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OpinionColumnistsWilliam F. B. O'Reilly

Mitt Romney, now the conscience of the GOP

A still image handout from the United States

A still image handout from the United States Senate shows Republican Senator from Utah Mitt Romney speaking about the impeachment trial against President Trump during a regular session of the Senate at the US Capitol in Washington on Wednesday. Credit: US SENATE TV/HANDOUT/EPA-EFE/Shutterstock/US SENATE TV/HANDOUT/EPA-EFE/Shutterstock

I was wrong about Mitt Romney.

I always thought he was wishy-washy.

Turns out, he’s anything but.

The Utah Reublican senator has nerves of steel. He is a man among men, and America and the Republican Party are better for it.

Sen. Romney could have been forgiven for voting to acquit President Donald Trump for abuse of powers in office. He had already done enough.

As one of only two Republican senators who voted to hear witnesses in the Senate impeachment trial, Romney had honored his principles. He had shown his mettle, his willingness to pay the price of independence at home and in Washington.

Retiring Tennessee Sen. Lamar Alexander had even blazed a path for Romney — call out Trump for his abuse of power, but determine it short of impeachable. It was an easy out, an arguable position, and a middle ground I’d probably recommend to clients.

But not Romney. He eschewed the easy path; he knowingly put his head in the chopping block because of what he believes. Who does that anymore?

Not Maine Sen. Susan Collins, the other GOP senator to vote for trial witnesses. She went full Lamar, slipping comfortably back into the Republican fold. Her decision is understandable. Truly. Trump was never going to be convicted by the Senate. Why destroy your political career over him?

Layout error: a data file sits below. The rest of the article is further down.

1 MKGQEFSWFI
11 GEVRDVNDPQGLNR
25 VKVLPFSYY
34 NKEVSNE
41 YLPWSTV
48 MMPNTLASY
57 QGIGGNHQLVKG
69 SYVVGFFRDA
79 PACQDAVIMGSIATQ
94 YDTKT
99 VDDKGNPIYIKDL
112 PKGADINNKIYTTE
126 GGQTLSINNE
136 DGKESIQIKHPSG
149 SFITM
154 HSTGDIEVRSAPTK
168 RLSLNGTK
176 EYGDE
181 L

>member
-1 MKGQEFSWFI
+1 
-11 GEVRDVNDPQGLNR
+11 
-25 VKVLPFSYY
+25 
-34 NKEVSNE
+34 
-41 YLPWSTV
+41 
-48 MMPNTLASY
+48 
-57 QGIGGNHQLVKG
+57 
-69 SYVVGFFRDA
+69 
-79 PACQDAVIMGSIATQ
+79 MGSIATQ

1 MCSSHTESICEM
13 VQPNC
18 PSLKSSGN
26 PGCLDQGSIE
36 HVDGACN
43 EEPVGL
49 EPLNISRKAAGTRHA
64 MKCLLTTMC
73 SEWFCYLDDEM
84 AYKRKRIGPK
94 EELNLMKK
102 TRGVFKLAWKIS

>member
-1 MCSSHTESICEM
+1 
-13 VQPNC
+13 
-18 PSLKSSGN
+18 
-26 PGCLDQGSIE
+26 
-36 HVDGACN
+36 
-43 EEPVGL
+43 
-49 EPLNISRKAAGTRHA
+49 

Some suggest this was an easy vote for Romney because he’s not up for reelection for another four years. That’s an insult to courage itself. With his two votes, Romney has made powerful enemies, and he will pay a price for them forever.

Romney did something one is never supposed to do in partisan politics. He showed up his teammates; he made them look cowardly. They will never trust him again. Some may now hate him.

But who can deny he did so with an eloquence worth carving into stone: “In the last several weeks,” Romney said, “I have received numerous calls and texts. Many demand that, in their words, ‘I stand with the team.’ I can assure you that that thought has been very much on my mind. I support a great deal of what the president has done. I have voted with him 80% of the time. But my promise before God to apply impartial justice required that I put my personal feelings and biases aside. Were I to ignore the evidence that has been presented, and disregard what I believe my oath and the Constitution demands of me for the sake of a partisan end, it would, I fear, expose my character to history’s rebuke and the censure of my own conscience.”

Even more damning from the rank-and-file GOP perspective, the former Republican presidential candidate did something else with his lonely vote: he imbued House Democrats’ impeachment with historical credibility.

“The grave question the Constitution tasks senators to answer is whether the president committed an act so extreme and egregious that it rises to the level of a ‘high crime and misdemeanor.’ Yes, he did,” Republican Romney said.

Pro-Trump media will eat him alive for that.

Anyone who recognizes bravery should pray for Romney’s strength.

He just became the leader of the Republican Party in many, many eyes. He is our conscience.

William F. B. O’Reilly is a consultant to Republicans.

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